Lowering tuition to be top priority of GNP campaign

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Lowering tuition to be top priority of GNP campaign

A sweeping measure to lower the country’s expensive college tuition will be the top priority of the Grand National Party’s campaign to revamp its plummeting popularity, the acting head of the ruling party said yesterday.

In a meeting with journalists yesterday, Representative Hwang Woo-yea, the new floor leader and acting chairman of the GNP, said all possibilities to lower the burden of tuitions, including a drastic policy of “free tuition” will be reviewed by the ruling party.

“I will bring up the tuition issue in my radio address on Wednesday,” Hwang said. “And I will discuss the specifics with students, parents, universities and the government to come up with the best plan.”

“The current college tuition now reached the point that it is unaffordable by the middle class,” Hwang said, stressing that the issue will be the top priority of the GNP’s welfare programs tailor-made for each generation, along with jobs, childcare, housing rental fees and life after retirement.

Korea is known for what some students call “murderous” tuitions. In the 2009 report by the Organization for Economic Cooperation and Development, Korea’s tuition was ranked the second highest, after the United States.

A report by the Education Ministry released last month showed that the average annual tuition of the 163 four-year private colleges was nearly 7.69 million won ($7,000). The average tuition of the 28 national and provincial universities was 4.43 million won.

Although President Lee Myung-bak had promised during his 2007 election campaign to cut university tuition by 50 percent, no progress has been seen. The “half tuition” policy would require about 6 trillion won in funding.

Hwang said the tuition issue is not just a simple matter of money. “The party and the government see this as an issue about how to design our future.”

Hwang said the people must make a bold decision to cut tuitions. “The philosophy of the country and opinions of everyone involved will be seriously reflected to decide whether the tuitions will be completely free, half of what they are now, or just lowered.”

Hwang said the issue had also been discussed during his meeting with Lee on Friday. “We have said [the administration] should accept the party’s voices to serve the people and we have reached a general consensus. To this end, the tuition issue was specifically discussed,” he said.

During the Blue House meeting, Lee said the new GNP leadership shouldn’t be swayed by the opposition parties’ political philosophies and it should adhere to the GNP’s conservative values.

Lee’s remarks were interpreted as his opposition against the new GNP leadership’s push for more welfare spending and trying to repeal tax cuts for the rich and large conglomerates - the kind of policies usually championed by the liberal parties. Hwang and the GNP’s new chief policy maker Lee Ju-young, however, made clear that they will push forward the liberal policies.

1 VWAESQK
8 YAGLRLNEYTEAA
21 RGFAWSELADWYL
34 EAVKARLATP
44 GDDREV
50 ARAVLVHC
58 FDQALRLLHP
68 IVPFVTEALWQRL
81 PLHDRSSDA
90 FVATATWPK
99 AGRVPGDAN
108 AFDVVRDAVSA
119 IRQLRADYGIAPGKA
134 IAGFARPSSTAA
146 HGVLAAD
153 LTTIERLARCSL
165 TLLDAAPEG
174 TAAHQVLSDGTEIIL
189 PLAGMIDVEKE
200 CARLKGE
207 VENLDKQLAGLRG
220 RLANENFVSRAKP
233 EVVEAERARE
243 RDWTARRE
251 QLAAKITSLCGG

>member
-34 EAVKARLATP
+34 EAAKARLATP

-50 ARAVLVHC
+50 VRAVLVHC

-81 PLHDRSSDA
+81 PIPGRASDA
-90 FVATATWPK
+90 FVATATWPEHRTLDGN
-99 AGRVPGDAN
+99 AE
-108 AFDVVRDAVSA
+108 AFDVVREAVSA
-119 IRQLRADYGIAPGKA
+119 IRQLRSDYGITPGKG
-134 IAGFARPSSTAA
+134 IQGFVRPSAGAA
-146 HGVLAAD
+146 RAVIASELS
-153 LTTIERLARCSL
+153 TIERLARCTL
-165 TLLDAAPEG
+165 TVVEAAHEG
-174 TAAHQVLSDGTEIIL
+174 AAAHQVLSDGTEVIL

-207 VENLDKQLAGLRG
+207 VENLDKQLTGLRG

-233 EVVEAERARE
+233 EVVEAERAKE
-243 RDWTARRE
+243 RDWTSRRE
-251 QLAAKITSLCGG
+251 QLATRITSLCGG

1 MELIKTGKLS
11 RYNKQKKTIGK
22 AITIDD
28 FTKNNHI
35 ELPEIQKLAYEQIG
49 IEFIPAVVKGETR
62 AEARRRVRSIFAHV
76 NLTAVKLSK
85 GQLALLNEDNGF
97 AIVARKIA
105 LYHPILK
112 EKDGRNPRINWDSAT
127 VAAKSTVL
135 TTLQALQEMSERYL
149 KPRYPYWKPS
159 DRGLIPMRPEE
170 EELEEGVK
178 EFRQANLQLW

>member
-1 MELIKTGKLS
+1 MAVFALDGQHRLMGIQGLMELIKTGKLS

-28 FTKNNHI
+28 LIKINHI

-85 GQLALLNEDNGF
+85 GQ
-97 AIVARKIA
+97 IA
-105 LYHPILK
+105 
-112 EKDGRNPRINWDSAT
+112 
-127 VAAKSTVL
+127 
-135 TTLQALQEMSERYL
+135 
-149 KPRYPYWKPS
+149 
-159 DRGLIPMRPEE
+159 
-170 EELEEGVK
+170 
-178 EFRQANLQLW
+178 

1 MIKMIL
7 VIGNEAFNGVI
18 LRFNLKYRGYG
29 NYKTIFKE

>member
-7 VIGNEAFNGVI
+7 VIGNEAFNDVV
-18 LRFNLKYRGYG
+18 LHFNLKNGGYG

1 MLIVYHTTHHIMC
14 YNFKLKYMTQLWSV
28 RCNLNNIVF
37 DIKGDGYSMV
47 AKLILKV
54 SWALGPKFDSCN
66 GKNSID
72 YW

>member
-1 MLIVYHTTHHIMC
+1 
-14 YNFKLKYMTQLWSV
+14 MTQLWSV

Meanwhile, a prominent reformist politician of the GNP declared yesterday his intention to not join the upcoming chairmanship election. “I am one of the Supreme Council members who had stepped down to take responsibility for the April 27 by-election defeats,” said Representative Chun Doo-un. “I reached a conclusion that it is appropriate for me to not run in the leadership election.”

The Grand Nationals will elect their new chairman and other leaders at the party caucus on July 4.

“The new leadership must be formed by new faces who are not linked to the by-election routs,” Chung said. “New wine must be stored in new wineskins. To approach the young voters who had deserted the GNP, the next leadership must be made of the new faces who can think and act more contemporarily, freely and democratically.”

He also stressed that ideological debate will only hurt the efforts to reform the party. “Voters are more interested in livelihood matters and the quality of life,” he said. “For the GNP to escape from the crisis, we must redefine our policies to meet the standards of the youngsters by prompting centrist reform and conservative renovation.”

By Ser Myo-ja [myoja@joongang.co.kr]

한글 관련 기사 [중앙일보]
황우여 “등록금 반값으로 줄이겠다”
친서민 정책 1호로 채택
4조9000억 재원이 문제

한나라당이 22일 ‘반값 대학등록금’을 재추진하기로 했다. 민주당은 올 초부터 ‘반값 등록금’을 당론으로 추진하겠다고 밝힌 상태다. 반면 한나라당은 이명박 대통령의 대선 공약이었던 ‘반값 등록금’ 정책을 정부 출범 뒤 폐기했었다. 이 대통령이 20일 황우여 원내대표 등과의 회동에서 “민주당 논리에 따라가지 말라”고 당부했으나 한나라당 새 지도부는 ‘친서민 정책 1호’로 민주당과 같은 목소리를 내게 된 셈이다.

 황 원내대표는 기자간담회에서 “(정책) 쇄신의 핵심이 등록금 문제”라며 “대학등록금 부담을 최소한 반값으로 줄였으면 한다”고 말했다. “현재 대학생의 등록금은 중산층도 부담하기 어려울 정도로 과중하다”고도 했다. 그는 “대학 교육이 우리나라는 현재 (미국처럼) 유상인데 (유럽에는) 무상으로 하는 나라도 있다”며 “수요일(25일) 라디오 연설을 통해 국가 미래에 대한 설계 차원에서 등록금에 대한 화두도 던지겠다”고 덧붙였다.

 한나라당은 반값 등록금 실현 방안으로 소득 수준 하위 50%(중위 소득자) 이하 소득자의 자녀들에 대해선 등록금을 정부 재정으로 차등 지원하는 방안을 검토하고 있다. 김성식 정책위 부의장은 “현 정부 들어 기초생활수급자는 이미 1인당 연 500만원을, 차상위 계층은 성적우수자 장학금을 지원받고 있다”며 “향후 예산추계를 감안해 중위 소득자까지 단계적으로 지원을 확대하는 방안을 설계할 것”이라고 말했다. 그는 “등록금을 무조건 반값으로 하겠다는 게 아니라 단계적으로 지원 폭을 확대하되 소득 수준, 성적 등을 고려해 차등 지원하는 안을 마련할 것”이라고 했다.

하지만 당은 4조9000억원대로 추정되는 재원이 들어갈 반값 등록금에 대해선 아직 정부와 협의도 거치지 않은 상태다. 이주영 정책위 의장은 “조만간 교육과학기술부와 당정 협의를 열어 구체적인 방안을 확정 짓겠다”고 말했다.
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